Automation includes the use of control systems and technologies to reduce cost and eliminate waste. While beneficial to process improvement, automation can place the provider in the role of monitor instead of operator. Relying on automation can lead to complacency, reduced vigilance, and changes in the quality of feedback provided to the human operator.

Consider a car’s global positioning system (GPS). The driver no longer relies on cognitive function to navigate, but instead allows the automated system to guide the journey. Many drivers have noted an inability to describe the details of a car trip after using GPS for navigation.

We can relate this to the nursing profession with our dependence on alarms, notifications, and decision-support alerts. This automation can improve patient care quality and safety, but we must be diligent to maintain a high level of personal and team situational awareness.

SA and The Code

When you’re faced with ethical dilemmas, the SA process, combined with The Code, can guide you. The SA process can be described in three phases:

1. Stop—Much like the nursing process, the first phase of the SA process includes pausing, focusing on the issue, and eliminating distractions.

2. Think—During this phase, pause and reflect on the information obtained in the first phase.

3. Act—This final phase includes identifying priorities that must be addressed immediately and those that can be explored later. (See SA process—Stop, think, act.)

You can view The Code with interpretive statements for free at the ANA website (goo.gl/MVZ1uJ), but you might also want to purchase a copy.

Applying SA to ethical dilemmas

Just as we practice clinical skills to gain competence, we also must practice desired behaviors. I often tell my students that we wrongly assume that skills like communication and teamwork will come naturally. These skills must be learned and practiced for competence, just like I.V. insertion and physical assessment. We must incorporate SA into our daily routine and reflect on ways to enhance and improve our performance.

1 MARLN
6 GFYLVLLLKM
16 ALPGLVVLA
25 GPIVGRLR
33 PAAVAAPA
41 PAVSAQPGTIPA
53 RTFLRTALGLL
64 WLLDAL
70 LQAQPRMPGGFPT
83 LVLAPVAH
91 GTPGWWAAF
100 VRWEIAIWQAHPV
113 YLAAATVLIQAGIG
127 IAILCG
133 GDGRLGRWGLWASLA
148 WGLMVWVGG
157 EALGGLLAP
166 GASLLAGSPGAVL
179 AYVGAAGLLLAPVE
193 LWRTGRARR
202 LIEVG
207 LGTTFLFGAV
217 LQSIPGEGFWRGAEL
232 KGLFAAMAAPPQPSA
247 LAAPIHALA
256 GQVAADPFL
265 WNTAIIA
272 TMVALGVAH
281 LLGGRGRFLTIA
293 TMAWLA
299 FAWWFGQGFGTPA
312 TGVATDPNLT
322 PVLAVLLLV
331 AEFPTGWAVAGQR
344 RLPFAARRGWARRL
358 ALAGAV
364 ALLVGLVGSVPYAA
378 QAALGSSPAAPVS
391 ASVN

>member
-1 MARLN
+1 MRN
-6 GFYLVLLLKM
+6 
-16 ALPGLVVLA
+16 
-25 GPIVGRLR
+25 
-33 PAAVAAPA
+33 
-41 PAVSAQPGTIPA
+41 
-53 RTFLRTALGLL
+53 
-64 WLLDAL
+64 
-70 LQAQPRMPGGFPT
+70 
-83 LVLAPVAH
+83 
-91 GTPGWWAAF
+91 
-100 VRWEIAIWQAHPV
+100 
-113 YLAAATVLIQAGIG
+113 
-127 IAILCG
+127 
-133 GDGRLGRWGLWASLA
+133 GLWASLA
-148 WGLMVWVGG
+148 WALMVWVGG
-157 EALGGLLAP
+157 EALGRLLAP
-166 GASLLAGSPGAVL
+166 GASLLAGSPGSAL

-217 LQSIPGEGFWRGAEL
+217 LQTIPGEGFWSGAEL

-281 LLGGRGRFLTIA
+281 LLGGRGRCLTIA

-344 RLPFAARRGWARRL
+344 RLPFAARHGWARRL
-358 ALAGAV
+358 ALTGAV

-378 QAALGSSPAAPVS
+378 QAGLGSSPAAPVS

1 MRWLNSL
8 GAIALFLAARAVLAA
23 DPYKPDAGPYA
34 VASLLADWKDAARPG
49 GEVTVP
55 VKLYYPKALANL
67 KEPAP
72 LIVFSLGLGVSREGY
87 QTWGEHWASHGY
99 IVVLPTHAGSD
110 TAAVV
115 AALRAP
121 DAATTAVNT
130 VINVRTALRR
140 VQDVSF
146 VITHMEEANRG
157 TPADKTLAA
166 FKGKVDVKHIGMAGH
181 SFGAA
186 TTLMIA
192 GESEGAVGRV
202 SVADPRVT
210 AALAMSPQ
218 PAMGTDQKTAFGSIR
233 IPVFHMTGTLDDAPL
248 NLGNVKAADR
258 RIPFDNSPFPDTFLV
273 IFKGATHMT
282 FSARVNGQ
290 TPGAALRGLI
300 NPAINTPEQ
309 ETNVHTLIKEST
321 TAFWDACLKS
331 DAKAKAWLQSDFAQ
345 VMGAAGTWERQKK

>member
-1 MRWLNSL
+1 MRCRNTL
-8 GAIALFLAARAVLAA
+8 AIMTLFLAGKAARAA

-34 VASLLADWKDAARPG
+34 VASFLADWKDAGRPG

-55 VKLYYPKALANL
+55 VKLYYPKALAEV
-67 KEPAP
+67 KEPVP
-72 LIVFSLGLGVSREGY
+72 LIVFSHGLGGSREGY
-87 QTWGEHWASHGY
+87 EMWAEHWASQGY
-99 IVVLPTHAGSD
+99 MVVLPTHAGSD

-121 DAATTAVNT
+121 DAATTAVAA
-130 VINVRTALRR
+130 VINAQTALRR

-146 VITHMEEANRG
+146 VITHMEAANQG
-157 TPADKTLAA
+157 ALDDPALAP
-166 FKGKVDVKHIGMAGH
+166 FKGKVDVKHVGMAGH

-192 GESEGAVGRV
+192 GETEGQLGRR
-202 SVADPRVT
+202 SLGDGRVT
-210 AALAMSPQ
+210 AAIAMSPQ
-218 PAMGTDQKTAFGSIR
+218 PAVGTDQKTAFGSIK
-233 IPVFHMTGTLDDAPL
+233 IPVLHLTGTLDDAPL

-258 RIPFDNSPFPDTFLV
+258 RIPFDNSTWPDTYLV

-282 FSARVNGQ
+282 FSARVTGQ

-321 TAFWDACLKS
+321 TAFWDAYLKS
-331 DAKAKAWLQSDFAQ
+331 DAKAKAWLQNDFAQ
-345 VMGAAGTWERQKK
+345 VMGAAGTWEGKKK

One way to do this is with case studies. You can use them on your own and in group settings, such as staff meetings, nursing courses, or professional organization meetings, to practice applying SA to ethical dilemmas. (See SA in action.) Case studies can be especially useful when adapted to populations or contexts of particular interest to you or your team. For instance, altering a case study set in an academic setting to a clinical setting relevant to you can enhance your understanding of SA.

ANA’s website offers case studies to demonstrate the use of The Code in decision-making. These practical clinical applications, Part I (available at goo.gl/tcaAR5) and Part II (available at goo.gl/Kc7L8p), are provided free of charge. As you work through the case studies, use the three phases of the SA process (stop, think, act) to guide you. Also, refer to The Code to help you identify the relevant provisional statements.

Enhancing decision-making

SA can enhance nurses’ ethical decision-making process and improve team performance. It’s a simple and effective way to identify specific provisions related to ethical dilemmas and evaluate the interpretive statements provided within The Code to develop an appropriate response.

Teresa M. Stephens is an associate professor at the Medical University of South Carolina in Charleston.

Selected references

American Nurses Association. Code of Ethics for Nurses with interpretive statements. 2016.

Epstein B, Turner M. The nursing code of ethics: Its value, its history. Online J Issues Nurs. 2015;20(2):4.

Fore AM, Sculli GL. A concept analysis of situational awareness in nursing. J Adv Nurs. 2013;69(12):2613-21.

Lachman VD, Swanson EO, Winland-Brown J. The new ‘Code of Ethics for Nurses with Interpretive Statements’ (2015): Practical clinical application, part II. MedSurg Nurs. 2015;24(5):363-6, 368.

Winland-Brown J, Lachman VD, Swanson, EO. The new ‘Code of Ethics for Nurses with Interpretive Statements’ (2015): Practical clinical application, part I. MedSurg Nurs. 2015;24(4):268-71.